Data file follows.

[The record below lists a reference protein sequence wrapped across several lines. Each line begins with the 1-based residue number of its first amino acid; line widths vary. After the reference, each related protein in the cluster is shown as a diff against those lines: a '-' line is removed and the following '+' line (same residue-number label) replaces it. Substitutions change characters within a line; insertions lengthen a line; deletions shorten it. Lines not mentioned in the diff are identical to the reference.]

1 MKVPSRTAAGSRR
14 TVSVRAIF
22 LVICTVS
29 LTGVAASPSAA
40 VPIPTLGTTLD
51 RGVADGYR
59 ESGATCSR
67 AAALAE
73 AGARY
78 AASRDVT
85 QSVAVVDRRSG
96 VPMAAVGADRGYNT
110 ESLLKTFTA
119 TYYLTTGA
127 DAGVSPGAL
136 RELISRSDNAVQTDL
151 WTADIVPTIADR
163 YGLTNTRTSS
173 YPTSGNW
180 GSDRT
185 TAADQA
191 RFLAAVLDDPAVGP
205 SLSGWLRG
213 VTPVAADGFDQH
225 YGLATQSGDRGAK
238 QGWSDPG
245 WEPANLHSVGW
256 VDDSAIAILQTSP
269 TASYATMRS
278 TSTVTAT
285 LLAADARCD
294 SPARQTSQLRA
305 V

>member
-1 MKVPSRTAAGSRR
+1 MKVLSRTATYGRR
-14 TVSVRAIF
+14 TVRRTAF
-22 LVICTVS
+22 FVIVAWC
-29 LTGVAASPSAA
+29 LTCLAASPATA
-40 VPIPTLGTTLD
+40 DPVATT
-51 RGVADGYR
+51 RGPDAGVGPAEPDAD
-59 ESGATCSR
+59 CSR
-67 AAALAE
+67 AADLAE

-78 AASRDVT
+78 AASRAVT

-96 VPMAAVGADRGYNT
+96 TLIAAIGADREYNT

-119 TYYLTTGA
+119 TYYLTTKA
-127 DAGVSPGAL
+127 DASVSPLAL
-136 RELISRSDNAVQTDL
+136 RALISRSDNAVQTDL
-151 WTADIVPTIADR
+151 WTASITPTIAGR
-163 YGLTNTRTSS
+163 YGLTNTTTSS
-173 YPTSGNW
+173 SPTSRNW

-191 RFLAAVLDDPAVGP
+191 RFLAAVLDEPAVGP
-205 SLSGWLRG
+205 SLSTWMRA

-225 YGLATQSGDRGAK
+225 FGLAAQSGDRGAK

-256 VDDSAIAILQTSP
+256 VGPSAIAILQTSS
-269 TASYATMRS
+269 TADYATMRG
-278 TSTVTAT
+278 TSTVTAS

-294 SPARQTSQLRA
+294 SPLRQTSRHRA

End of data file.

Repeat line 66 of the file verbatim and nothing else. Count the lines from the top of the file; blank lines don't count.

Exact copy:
-173 YPTSGNW